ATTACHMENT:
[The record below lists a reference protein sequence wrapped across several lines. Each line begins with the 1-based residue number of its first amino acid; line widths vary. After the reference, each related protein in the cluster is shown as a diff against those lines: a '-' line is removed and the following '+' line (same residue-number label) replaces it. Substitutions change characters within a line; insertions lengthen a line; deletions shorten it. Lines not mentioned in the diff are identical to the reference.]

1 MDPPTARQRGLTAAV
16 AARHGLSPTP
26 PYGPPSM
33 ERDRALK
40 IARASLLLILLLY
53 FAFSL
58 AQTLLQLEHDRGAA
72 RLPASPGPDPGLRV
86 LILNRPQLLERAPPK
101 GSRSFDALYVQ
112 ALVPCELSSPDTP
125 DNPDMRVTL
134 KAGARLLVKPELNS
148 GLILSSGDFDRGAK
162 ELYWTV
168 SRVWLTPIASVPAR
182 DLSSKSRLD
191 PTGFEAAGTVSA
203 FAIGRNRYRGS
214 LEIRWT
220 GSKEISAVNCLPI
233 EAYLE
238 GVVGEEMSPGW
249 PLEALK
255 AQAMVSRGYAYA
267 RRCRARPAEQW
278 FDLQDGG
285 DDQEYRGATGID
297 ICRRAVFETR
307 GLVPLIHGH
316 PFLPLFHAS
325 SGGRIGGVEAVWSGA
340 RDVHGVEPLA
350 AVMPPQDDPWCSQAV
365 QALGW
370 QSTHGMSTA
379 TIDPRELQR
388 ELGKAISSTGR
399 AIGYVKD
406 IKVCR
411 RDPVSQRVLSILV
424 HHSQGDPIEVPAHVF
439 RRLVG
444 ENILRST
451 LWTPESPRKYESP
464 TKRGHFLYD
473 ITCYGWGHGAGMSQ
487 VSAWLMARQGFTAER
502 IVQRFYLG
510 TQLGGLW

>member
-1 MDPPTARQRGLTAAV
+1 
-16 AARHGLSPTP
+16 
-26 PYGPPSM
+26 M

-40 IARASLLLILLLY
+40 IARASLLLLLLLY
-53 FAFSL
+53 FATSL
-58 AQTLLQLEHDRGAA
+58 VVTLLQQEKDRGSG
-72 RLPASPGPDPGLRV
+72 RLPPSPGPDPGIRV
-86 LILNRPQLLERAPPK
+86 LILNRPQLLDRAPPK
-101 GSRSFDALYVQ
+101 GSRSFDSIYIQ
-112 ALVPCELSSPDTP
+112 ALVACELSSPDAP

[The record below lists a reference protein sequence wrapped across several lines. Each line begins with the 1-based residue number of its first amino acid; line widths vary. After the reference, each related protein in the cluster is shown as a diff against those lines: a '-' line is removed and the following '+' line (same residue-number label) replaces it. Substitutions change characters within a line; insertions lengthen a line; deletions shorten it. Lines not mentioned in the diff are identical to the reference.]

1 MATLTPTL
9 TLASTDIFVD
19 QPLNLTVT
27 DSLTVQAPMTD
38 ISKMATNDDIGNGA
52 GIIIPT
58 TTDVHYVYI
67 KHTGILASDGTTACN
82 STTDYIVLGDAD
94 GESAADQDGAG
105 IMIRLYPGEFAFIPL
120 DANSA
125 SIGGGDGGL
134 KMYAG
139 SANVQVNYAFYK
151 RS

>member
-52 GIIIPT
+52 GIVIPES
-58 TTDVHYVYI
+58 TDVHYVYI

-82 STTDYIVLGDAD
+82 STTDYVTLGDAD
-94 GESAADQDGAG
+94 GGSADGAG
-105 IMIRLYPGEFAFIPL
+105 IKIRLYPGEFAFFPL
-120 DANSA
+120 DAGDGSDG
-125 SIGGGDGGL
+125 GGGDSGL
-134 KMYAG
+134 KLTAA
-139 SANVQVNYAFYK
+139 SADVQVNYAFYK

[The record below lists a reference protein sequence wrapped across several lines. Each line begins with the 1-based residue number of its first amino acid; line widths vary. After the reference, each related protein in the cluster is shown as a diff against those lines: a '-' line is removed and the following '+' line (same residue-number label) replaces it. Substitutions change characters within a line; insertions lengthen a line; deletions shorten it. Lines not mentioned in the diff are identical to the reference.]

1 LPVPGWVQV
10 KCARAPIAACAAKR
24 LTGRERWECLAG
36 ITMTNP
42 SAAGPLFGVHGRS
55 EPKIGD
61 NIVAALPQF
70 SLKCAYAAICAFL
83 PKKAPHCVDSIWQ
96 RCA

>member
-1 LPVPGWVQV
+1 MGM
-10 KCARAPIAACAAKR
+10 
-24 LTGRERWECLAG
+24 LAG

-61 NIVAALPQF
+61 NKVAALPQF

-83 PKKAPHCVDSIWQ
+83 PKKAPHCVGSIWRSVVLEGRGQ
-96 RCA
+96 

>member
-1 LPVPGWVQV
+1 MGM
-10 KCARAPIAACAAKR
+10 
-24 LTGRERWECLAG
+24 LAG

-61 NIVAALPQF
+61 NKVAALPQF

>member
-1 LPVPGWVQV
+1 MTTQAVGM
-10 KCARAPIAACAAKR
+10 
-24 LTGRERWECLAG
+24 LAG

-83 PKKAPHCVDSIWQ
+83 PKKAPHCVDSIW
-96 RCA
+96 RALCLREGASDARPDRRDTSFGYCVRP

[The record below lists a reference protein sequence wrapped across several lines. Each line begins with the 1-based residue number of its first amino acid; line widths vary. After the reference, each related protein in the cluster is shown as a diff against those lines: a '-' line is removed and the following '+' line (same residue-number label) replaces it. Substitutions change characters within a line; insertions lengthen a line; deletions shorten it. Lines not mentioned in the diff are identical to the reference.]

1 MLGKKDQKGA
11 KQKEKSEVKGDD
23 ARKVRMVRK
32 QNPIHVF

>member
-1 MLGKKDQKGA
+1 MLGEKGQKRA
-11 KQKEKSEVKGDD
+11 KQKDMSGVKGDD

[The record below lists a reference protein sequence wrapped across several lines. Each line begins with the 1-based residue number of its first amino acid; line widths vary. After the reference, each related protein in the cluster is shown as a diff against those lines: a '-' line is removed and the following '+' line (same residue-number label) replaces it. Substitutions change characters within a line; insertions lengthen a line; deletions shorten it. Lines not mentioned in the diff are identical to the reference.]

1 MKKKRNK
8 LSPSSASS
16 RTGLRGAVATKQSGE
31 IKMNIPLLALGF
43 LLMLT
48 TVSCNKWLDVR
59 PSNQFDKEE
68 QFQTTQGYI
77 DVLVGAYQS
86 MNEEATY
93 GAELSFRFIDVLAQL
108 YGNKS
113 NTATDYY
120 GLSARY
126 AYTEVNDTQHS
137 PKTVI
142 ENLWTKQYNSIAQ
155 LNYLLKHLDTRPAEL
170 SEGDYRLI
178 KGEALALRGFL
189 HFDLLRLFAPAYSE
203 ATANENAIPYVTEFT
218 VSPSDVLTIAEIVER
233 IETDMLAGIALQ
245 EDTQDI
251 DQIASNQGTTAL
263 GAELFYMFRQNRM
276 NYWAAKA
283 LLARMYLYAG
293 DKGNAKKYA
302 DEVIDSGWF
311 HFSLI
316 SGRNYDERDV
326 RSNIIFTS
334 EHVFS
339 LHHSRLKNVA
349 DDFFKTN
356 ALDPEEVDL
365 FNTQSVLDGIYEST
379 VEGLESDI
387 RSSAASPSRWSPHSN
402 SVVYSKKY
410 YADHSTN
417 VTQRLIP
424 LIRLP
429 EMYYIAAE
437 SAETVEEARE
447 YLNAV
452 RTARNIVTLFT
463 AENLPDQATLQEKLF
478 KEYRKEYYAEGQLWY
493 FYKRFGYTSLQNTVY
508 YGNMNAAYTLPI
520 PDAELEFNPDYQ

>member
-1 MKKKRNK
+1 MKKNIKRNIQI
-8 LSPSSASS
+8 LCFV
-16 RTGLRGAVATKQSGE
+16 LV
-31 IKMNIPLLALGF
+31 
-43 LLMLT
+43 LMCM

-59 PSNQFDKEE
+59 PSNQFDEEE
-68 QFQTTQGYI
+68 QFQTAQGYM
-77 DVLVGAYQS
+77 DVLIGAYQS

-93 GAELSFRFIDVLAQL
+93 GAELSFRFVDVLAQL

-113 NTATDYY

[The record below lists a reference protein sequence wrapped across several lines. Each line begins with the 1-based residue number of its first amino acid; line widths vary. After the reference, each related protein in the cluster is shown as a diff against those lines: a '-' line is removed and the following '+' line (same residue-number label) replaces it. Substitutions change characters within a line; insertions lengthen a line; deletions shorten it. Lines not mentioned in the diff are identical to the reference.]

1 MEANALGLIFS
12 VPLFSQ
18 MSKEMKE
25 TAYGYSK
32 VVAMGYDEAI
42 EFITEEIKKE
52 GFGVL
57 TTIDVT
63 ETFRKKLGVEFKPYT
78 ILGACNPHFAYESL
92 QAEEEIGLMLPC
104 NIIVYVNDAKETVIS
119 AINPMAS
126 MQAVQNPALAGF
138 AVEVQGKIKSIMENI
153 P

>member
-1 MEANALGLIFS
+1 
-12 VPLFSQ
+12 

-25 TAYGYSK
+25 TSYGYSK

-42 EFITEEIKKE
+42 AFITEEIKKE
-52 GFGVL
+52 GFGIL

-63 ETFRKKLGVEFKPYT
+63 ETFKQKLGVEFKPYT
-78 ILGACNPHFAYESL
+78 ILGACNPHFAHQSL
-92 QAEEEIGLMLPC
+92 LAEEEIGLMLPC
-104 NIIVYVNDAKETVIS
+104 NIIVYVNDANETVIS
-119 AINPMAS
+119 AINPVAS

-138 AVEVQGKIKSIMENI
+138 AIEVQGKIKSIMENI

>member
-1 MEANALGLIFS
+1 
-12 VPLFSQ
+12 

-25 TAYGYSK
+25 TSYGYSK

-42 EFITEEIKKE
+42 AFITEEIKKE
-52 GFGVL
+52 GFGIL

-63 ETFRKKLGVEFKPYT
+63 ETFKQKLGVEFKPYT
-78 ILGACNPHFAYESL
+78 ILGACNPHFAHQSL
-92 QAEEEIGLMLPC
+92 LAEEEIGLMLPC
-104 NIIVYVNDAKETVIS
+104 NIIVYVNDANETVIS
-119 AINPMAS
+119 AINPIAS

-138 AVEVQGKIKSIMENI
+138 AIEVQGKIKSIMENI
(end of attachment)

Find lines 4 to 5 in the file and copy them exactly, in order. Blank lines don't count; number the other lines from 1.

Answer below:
26 PYGPPSM
33 ERDRALK